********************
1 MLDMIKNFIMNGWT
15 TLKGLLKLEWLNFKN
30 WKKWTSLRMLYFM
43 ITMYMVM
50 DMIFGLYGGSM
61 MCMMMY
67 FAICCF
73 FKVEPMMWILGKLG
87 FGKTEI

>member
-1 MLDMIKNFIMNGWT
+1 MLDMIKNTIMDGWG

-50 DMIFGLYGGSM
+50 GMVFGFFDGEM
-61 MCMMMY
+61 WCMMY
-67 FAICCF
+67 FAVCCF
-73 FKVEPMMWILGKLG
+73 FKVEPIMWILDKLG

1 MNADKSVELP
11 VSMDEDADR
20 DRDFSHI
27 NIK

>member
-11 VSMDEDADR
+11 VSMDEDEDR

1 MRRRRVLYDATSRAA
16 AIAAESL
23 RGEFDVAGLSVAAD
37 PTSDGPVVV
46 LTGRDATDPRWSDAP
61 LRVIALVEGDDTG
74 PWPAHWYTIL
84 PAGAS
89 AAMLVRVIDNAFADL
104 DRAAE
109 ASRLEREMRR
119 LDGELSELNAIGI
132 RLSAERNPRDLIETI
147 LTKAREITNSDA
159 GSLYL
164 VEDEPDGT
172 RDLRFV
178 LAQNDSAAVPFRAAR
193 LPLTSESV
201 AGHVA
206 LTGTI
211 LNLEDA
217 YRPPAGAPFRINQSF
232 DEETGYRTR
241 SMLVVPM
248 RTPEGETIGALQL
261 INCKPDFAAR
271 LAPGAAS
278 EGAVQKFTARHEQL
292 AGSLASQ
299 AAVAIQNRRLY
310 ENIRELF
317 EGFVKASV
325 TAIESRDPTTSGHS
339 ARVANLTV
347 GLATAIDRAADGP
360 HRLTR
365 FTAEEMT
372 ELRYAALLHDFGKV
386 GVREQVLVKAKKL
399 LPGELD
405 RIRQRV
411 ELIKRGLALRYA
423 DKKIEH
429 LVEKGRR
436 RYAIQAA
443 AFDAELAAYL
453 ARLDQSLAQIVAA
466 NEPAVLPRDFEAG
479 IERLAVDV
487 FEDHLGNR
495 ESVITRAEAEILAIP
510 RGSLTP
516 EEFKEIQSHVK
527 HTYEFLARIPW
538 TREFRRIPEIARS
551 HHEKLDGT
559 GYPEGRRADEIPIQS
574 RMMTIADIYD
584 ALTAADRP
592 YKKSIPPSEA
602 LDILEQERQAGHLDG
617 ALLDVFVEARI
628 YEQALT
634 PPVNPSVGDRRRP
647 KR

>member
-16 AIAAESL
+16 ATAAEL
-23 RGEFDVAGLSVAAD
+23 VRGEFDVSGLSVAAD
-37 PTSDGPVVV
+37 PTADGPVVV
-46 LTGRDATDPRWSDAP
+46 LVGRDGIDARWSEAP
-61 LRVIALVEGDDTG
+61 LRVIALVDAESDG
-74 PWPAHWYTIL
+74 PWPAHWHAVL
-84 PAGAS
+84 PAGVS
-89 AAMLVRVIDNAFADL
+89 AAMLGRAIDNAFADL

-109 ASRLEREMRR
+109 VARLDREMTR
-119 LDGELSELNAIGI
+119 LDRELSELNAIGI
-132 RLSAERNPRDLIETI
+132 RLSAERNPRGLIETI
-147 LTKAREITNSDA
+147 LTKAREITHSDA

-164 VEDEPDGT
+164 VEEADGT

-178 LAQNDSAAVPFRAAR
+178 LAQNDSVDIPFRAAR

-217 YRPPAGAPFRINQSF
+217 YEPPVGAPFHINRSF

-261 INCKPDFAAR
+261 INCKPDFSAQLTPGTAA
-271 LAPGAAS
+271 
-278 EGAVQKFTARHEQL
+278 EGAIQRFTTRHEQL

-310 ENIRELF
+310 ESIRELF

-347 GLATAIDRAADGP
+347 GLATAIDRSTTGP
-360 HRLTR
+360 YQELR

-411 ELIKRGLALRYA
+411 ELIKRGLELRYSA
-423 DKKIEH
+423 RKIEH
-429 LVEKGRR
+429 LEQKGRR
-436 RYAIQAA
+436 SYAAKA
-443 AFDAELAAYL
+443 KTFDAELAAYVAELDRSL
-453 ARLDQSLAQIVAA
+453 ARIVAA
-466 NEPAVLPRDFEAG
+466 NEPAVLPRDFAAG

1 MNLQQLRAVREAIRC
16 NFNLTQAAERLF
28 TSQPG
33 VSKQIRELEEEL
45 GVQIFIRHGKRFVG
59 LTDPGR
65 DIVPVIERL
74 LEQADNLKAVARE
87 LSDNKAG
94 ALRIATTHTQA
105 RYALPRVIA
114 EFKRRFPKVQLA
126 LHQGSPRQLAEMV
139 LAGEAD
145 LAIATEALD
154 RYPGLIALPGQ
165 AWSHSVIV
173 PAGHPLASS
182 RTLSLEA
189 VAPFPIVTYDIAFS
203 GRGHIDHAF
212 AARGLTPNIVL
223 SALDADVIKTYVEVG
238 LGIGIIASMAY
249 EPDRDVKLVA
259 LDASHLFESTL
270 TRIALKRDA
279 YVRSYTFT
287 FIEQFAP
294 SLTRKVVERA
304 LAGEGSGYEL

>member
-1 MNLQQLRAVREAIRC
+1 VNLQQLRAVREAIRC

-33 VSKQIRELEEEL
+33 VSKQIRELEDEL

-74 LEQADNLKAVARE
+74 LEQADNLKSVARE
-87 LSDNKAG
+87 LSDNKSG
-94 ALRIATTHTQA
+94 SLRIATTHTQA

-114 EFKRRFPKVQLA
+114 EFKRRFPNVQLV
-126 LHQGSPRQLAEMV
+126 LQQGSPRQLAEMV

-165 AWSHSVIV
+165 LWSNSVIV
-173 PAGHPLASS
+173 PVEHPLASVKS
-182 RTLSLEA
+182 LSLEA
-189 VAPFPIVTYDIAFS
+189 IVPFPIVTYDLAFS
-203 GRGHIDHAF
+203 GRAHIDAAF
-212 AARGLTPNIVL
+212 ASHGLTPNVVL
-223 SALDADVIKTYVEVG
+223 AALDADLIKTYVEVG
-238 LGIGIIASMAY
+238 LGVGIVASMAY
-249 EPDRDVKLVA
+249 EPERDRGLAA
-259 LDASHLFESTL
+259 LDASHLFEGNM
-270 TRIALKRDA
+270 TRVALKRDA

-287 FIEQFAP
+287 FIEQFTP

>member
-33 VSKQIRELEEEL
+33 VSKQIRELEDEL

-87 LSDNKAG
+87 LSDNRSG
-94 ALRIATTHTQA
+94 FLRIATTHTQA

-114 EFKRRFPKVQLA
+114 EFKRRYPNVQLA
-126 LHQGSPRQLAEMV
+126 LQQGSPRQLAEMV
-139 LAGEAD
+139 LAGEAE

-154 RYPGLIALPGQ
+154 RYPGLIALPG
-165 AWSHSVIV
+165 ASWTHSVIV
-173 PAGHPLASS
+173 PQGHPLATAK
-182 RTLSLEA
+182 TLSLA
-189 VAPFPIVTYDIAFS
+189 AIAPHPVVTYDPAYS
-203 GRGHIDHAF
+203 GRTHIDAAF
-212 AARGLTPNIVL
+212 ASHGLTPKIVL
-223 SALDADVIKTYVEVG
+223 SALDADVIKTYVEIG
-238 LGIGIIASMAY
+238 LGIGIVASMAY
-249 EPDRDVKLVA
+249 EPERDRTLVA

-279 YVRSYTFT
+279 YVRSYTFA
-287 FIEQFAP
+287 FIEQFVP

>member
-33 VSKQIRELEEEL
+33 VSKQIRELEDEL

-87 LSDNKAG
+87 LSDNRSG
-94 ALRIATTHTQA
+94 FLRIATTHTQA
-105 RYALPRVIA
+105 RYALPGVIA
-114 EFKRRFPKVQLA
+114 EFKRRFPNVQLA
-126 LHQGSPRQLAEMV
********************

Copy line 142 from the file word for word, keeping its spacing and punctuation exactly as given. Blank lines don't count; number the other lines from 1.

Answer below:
+429 LEQKGRR